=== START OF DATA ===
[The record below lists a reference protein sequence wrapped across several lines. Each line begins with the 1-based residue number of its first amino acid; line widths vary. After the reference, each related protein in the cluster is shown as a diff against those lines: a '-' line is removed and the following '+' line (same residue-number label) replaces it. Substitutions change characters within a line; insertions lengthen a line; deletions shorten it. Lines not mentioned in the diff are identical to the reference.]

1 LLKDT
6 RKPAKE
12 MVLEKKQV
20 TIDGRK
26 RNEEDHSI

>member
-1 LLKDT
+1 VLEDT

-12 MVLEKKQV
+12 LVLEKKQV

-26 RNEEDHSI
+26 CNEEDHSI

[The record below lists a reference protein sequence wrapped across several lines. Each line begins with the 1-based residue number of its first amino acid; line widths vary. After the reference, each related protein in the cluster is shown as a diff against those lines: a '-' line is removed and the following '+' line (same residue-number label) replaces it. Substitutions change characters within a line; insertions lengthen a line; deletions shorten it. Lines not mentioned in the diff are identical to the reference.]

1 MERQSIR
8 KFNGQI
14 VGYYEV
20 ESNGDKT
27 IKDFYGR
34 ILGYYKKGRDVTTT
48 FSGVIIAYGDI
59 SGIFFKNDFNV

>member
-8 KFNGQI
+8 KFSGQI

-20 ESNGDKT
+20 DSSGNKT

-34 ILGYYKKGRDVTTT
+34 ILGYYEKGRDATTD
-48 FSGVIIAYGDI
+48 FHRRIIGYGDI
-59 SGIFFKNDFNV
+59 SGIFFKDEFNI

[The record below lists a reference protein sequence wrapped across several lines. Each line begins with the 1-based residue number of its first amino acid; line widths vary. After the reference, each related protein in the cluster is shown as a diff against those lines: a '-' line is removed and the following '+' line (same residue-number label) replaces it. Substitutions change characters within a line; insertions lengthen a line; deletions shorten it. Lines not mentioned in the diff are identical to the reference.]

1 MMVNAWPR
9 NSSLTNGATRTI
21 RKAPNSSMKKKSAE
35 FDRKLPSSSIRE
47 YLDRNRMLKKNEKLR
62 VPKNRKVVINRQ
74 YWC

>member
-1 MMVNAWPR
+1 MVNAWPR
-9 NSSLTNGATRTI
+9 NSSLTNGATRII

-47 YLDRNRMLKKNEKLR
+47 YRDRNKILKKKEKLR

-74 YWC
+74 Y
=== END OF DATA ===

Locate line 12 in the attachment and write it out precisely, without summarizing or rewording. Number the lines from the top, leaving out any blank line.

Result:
-26 RNEEDHSI